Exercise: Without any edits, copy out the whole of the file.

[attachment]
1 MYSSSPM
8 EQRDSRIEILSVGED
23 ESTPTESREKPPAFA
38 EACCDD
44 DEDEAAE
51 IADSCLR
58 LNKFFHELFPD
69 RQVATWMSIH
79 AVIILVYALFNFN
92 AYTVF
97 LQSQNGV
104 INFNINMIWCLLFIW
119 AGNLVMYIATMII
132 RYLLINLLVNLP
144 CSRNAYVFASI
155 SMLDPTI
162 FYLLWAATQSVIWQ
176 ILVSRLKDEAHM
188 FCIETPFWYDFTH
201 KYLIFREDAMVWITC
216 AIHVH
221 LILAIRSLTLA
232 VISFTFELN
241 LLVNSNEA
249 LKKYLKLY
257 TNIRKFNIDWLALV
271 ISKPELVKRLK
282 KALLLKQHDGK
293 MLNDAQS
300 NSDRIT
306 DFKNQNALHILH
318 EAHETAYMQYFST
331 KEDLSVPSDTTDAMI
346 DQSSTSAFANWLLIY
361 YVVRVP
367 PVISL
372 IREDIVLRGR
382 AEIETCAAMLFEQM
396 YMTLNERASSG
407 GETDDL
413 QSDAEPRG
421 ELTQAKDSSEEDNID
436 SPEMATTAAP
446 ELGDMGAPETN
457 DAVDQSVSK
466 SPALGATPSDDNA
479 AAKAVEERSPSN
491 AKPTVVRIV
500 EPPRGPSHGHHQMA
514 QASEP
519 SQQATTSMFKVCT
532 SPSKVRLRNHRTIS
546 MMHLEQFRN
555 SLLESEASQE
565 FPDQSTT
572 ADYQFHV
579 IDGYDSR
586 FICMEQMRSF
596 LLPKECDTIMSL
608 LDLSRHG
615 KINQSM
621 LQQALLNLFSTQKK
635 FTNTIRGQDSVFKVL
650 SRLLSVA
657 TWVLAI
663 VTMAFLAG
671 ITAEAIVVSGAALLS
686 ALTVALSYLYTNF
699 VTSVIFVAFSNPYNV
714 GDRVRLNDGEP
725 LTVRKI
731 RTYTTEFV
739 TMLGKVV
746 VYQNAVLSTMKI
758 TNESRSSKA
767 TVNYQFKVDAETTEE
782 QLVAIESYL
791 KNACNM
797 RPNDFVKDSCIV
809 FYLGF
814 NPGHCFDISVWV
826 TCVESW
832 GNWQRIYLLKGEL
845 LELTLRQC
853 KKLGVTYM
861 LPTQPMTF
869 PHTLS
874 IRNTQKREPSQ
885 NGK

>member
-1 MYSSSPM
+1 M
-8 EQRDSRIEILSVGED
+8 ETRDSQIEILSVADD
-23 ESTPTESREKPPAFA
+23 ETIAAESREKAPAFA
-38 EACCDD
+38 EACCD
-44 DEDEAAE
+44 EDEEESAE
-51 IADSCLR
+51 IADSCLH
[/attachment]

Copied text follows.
1 MYSSSPM
8 EQRDSRIEILSVGED
23 ESTPTESREKPPAFA
38 EACCDD
44 DEDEAAE
51 IADSCLR
58 LNKFFHELFPD
69 RQVATWMSIH
79 AVIILVYALFNFN
92 AYTVF
97 LQSQNGV
104 INFNINMIWCLLFIW
119 AGNLVMYIATMII
132 RYLLINLLVNLP
144 CSRNAYVFASI
155 SMLDPTI
162 FYLLWAATQSVIWQ
176 ILVSRLKDEAHM
188 FCIETPFWYDFTH
201 KYLIFREDAMVWITC
216 AIHVH
221 LILAIRSLTLA
232 VISFTFELN
241 LLVNSNEA
249 LKKYLKLY
257 TNIRKFNIDWLALV
271 ISKPELVKRLK
282 KALLLKQHDGK
293 MLNDAQS
300 NSDRIT
306 DFKNQNALHILH
318 EAHETAYMQYFST
331 KEDLSVPSDTTDAMI
346 DQSSTSAFANWLLIY
361 YVVRVP
367 PVISL
372 IREDIVLRGR
382 AEIETCAAMLFEQM
396 YMTLNERASSG
407 GETDDL
413 QSDAEPRG
421 ELTQAKDSSEEDNID
436 SPEMATTAAP
446 ELGDMGAPETN
457 DAVDQSVSK
466 SPALGATPSDDNA
479 AAKAVEERSPSN
491 AKPTVVRIV
500 EPPRGPSHGHHQMA
514 QASEP
519 SQQATTSMFKVCT
532 SPSKVRLRNHRTIS
546 MMHLEQFRN
555 SLLESEASQE
565 FPDQSTT
572 ADYQFHV
579 IDGYDSR
586 FICMEQMRSF
596 LLPKECDTIMSL
608 LDLSRHG
615 KINQSM
621 LQQALLNLFSTQKK
635 FTNTIRGQDSVFKVL
650 SRLLSVA
657 TWVLAI
663 VTMAFLAG
671 ITAEAIVVSGAALLS
686 ALTVALSYLYTNF
699 VTSVIFVAFSNPYNV
714 GDRVRLNDGEP
725 LTVRKI
731 RTYTTEFV
739 TMLGKVV
746 VYQNAVLSTMKI
758 TNESRSSKA
767 TVNYQFKVDAETTEE
782 QLVAIESYL
791 KNACNM
797 RPNDFVKDSCIV
809 FYLGF
814 NPGHCFDISVWV
826 TCVESW
832 GNWQRIYLLKGEL
845 LELTLRQC
853 KKLGVTYM
861 LPTQPMTF
869 PHTLS
874 IRNTQKREPSQ
885 NGK

>member
-1 MYSSSPM
+1 M
-8 EQRDSRIEILSVGED
+8 ETRDSQIEILSVADD
-23 ESTPTESREKPPAFA
+23 ETIAAESREKAPAFA
-38 EACCDD
+38 EACCD
-44 DEDEAAE
+44 EDEEESAE
-51 IADSCLR
+51 IADSCLH